Donna hadn't seen anything, had been too interested in a pair of shoes she thought might be good for "running for my bloody life on some alien rock" in a shop window to notice. But he had seen. His eyes never left the worn doors of his ship as his hearts kicked into a non-syncopated, breakneck rhythm. He wordlessly moved his lips for a moment as he stood stock still on the sidewalk, his brain suddenly numb and without any idea of how to proceed. He cleared his throat before advising Donna to go ahead and try on the shoes which still had her rambling on—a noise his brain barely registered—as his voice cracked. He quietly added for her to take her time and to meet him in the TARDIS. She readily complied, sauntering into the store, leaving him alone and in shock on the pavement.

He couldn't have seen what he thought he'd seen. Could he? Could it be that, despite all the laws of the universe he knew, which were, essentially, all the known laws and then some, that she had done the impossible and had come back?

He had said if there was anything in the universe he believed in, it was her.

So it was in faith, he told himself, that he put one foot before the other and made his way to the TARDIS. It was not hope or desperation or relief that made him walk the block to the blue box, but his faith, or so his pride told him.

He put a shaky hand on the handle and pushed, his respiratory bypass system kicking in due to his lack of breathing. He pushed the door open lightly and it let out a slight squeak. He didn't notice.

His eyes made a quick scan of the vast chamber, adjusting from the diffused light of the cloudy London street to the warm ambient light of the control room. He stepped inside, his left heart beating a mile a minute while his right was lagging sluggishly in comparison, awaiting the verdict.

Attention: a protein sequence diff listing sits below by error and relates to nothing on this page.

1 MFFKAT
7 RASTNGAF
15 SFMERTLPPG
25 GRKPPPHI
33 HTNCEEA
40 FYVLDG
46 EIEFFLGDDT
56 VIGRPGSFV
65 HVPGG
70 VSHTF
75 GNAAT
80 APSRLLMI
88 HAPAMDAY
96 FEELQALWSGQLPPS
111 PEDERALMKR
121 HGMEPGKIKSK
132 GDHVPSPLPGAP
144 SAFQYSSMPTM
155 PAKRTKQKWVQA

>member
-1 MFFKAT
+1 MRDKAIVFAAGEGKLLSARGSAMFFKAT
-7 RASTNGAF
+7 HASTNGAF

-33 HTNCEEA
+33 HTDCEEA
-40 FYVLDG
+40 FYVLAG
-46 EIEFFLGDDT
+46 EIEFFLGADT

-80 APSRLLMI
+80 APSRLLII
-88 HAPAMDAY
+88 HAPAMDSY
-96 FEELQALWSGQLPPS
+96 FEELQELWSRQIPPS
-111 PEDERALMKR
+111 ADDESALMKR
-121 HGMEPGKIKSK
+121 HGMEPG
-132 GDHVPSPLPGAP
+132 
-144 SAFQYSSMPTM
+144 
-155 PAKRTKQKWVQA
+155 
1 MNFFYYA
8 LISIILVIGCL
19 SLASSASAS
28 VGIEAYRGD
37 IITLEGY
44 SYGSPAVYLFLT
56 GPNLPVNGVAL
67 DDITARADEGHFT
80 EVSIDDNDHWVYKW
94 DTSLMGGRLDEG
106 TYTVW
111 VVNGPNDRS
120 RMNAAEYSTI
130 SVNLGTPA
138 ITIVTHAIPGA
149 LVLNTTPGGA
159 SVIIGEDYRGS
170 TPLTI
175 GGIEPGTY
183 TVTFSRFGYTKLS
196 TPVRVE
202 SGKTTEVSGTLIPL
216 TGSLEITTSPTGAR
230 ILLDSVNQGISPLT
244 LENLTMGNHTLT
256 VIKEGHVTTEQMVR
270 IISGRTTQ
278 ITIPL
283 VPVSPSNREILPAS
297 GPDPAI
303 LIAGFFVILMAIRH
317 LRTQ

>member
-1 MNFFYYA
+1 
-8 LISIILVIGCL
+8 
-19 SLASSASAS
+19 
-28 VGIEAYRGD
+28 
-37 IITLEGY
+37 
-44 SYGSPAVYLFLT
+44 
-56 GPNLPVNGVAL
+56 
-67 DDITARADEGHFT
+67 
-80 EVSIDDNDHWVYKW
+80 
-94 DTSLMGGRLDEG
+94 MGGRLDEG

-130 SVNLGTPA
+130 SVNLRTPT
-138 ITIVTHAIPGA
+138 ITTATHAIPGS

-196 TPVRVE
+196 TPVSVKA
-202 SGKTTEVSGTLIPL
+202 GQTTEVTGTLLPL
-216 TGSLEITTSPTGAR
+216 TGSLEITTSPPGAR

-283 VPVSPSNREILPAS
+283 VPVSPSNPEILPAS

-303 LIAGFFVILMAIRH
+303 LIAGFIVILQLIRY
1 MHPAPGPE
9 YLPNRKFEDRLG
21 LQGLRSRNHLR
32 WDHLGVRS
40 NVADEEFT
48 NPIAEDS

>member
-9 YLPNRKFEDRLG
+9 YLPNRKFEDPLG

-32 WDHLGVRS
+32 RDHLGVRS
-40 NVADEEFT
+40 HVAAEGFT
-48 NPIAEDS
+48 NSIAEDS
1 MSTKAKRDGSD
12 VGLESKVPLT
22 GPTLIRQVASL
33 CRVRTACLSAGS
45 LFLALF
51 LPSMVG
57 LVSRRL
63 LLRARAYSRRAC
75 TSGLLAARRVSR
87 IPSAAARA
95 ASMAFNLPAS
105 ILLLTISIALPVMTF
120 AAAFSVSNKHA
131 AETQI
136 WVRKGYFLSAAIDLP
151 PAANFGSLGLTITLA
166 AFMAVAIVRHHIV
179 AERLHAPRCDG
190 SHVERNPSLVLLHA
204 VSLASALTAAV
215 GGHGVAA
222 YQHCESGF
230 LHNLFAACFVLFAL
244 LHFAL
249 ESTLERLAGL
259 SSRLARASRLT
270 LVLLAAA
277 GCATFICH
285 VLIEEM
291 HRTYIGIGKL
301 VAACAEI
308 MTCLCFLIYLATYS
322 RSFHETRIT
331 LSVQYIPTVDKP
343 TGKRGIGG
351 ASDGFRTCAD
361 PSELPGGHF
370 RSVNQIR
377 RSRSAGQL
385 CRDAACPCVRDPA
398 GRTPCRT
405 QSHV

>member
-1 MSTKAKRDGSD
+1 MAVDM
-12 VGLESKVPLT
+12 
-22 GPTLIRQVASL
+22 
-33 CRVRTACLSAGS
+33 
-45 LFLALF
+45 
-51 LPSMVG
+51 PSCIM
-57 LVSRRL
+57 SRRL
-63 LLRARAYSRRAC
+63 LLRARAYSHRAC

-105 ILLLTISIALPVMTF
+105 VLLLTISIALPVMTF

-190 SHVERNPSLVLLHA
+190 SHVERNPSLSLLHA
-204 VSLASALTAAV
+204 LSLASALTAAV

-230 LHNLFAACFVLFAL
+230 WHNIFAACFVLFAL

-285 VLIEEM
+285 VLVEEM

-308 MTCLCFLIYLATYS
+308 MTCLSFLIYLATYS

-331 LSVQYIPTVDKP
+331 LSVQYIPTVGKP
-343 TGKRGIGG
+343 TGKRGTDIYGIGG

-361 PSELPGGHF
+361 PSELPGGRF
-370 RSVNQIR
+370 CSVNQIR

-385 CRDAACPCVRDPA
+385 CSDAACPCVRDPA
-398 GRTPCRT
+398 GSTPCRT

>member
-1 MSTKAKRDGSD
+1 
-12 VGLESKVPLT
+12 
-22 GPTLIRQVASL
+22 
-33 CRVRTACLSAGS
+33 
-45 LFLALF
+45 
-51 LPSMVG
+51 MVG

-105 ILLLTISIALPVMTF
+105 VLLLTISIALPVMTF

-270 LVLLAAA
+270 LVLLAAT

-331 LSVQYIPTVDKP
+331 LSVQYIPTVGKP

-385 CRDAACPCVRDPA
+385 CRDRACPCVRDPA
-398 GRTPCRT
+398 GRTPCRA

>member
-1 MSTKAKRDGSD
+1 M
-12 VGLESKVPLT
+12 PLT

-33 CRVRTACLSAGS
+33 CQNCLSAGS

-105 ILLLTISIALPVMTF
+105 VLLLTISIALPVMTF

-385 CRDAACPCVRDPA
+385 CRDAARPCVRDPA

It was sorely disappointed.

He stood between the controls and the jump seat, back to the outer doors, his breath coming in small pants.

She wasn't there.

He didn't want to accept it, but she was no where to be seen, she wasn't standing there waiting for him, wasn't ready to explain the impossible after a good long hug. Against his normal composure, he let out a soft moan of pain and disappointment. He was too old for this, to destroy his home and people, to loose the woman he loved, to miss her so intensely he could summon her image now, peaking her head from the hall door.


He blinked as she stepped fully into the room, the golden light turning her hair into a beautiful halo. She was really standing there. His Rose standing in his ship, defying logic and reason, smiling at him like he always remembered.

He hadn't realized his legs had given out until he saw the surprise and worry flicker across her face.


The pain in his knees failed to draw any of his attention as he sat on his legs, the tears running down his face. She approached him slowly, almost afraid, and it brought a bittersweet sting to his eyes. If she had crossed universes to return to him, he decided it wouldn't do at all for her to just stand there looking worried.